‘Crime is a great leveler’
The day her new novel debuts in the U.S., Karin Slaughter will be here, visiting at Wilton Library on Tuesday, Sept. 29, from 7:30 to 9 p.m.
The purchase of Slaughter’s new book, Pretty Girls, is entry to her appearance. The price is $30 and includes two seats at the event and one hardcover copy of the book. All ticket purchases are non-refundable. Books will be distributed at check-in beginning at 6:30 the night of the event. Additional books will be available for purchase courtesy of Elm Street Books. Slaughter will answer questions from the audience and there will be a book signing after the talk.
To purchase tickets, visit wiltonlibrary.org or call 203-762-3950.
The author of 14 titles, Slaughter is known for police thrillers, including her Will Trent detective series, and stand-alones, such as last year’s top seller Cop Town.
Pretty Girls is different, however. It is the first novel Slaughter has written that is not told from the point of view of the police.
The story revolves around two sisters — Claire and Lydia — who have not spoken since the disappearance years earlier of their teenaged sister Julia. Years later, Claire’s husband is killed. Seemingly unrelated crimes draw the estranged sisters together to look for answers and in doing so uncover secrets that tore their family apart.
The subject of sisters is not foreign to Slaughter.
“I’m the yountest of three sisters,” she told The Bulletin last week, adding she was the youngest and most-loved. This drew considerable animosity from her older siblings. “When I am around my older sister, I’m always the baby sister. I wanted to talk about that a little bit."
“When the book opens, the sisters are estranged. Their marriages caused animosity," said Slaughter. Claire put her sister Lydia on the outside of the family.
“I wanted to talk about no matter how much time elapses, they fall into those [familiar] patterns” of the past," she said.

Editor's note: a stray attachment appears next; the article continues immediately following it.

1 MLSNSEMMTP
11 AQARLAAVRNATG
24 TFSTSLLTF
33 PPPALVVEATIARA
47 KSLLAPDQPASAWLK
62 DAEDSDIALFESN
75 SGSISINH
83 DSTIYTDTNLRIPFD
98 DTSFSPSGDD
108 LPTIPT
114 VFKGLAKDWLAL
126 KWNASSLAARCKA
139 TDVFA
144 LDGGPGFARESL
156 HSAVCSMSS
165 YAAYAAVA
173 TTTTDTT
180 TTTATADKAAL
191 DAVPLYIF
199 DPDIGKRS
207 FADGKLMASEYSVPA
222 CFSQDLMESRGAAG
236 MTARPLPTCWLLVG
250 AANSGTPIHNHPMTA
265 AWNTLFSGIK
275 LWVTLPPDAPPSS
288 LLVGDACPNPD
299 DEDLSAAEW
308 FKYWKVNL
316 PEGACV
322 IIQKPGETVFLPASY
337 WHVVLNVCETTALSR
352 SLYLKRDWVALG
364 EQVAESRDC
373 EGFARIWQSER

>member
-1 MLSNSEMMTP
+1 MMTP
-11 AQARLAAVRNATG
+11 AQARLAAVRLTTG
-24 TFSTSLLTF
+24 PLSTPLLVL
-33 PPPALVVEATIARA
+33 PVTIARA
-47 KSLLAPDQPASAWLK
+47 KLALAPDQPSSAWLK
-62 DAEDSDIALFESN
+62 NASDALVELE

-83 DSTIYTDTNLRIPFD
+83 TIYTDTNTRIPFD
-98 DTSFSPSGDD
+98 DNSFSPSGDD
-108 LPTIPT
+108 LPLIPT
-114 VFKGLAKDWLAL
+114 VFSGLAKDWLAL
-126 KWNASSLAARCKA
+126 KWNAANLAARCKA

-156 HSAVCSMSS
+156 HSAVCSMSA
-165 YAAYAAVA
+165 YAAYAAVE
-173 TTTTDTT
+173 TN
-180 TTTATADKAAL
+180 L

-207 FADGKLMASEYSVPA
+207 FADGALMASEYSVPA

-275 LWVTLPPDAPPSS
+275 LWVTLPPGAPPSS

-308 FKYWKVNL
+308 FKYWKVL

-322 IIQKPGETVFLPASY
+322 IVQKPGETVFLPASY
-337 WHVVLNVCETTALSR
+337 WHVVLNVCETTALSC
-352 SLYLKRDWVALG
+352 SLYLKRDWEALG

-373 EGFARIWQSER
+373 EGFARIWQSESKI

Slaughter said she’s written about sisters before, “but not in this close central relationship. It hasn’t revolved around a crime.”
In Pretty Girls “there are two women, it’s in the present day, something bad has happened and they have to figure out how to navigate around each other.
“This was a challenge for me,” she continued. “I’ve never written a book that didn’t have a cop as a narrator. It’s the first time I did a story from the point of view of real people. It’s realistic and raw in places.”
Along with the relationship between the two sisters, Slaughter delves into Claire’s marriage to her wealthy but controlling husband.
“Not to say anything bad about 50 Shades of Grey,” she said, “but that is a fantasy. In real life I wanted to talk about being with a rich, controlling guy who wants everything his own way. Claire doesn’t realize how tightly controlled her relationship is until he’s murdered.”
Lydia, on the other hand, “was married young and had a child but the guy overdosed and died. She was an addict but she cleaned up. It’s hard for her to navigate because she’s estranged from her family and she lived in a shelter with her child,” Slaughter said. After working her way up in a dog grooming salon, Lydia “is with a nice guy now, but she’s been with some crappy guys along the way.”
In past interviews Slaughter has said she thinks writing thrillers holds a mirror to society, and she explained this by saying “it would be impossible for me to name a book I love that doesn’t have a crime in it, from Gone with the Wind to To Kill A Mockingbird. Crime is just a great leveler. It allows you to talk about people on their worst day. If you are interested in writing about the human psyche, this is the way. The threat of violence brings out deeper emotions in the character.”
Pretty Girls was released earlier this year at number one in the UK and number two in Holland, behind 50 Shades. When asked what she wants readers to take from this book she said, “First I want them to think it’s a great read, with a lot of twists and turns, a lot of action in the book.
“I would like them to enjoy reading it and then take a look at what is on their husbands’ computers.”
Although she enjoys writing her books, Slaughter said she definitely would not like to live in them.
“They are too violent places,” she said. “I might like to know some of the characters, but not when bad things happen.”
For fans of Slaughter’s series, she said she is working right now on a new Will Trent novel called The Kept Woman.
In addition to talking with her fans and filling them in on her latest works, Slaughter said when she comes to Wilton she’d like to talk about libraries and how important they are.
“Every library system in America needs help right now,” she said. “What they really need is money. I try to emphasize that to people. I try to encourage that. Libraries are the backbone of our education system. If we take them out, we will have problems with kids. Do we want them to have books or go on the Internet?
“I am really looking forward to seeing all the people in Wilton,” she said.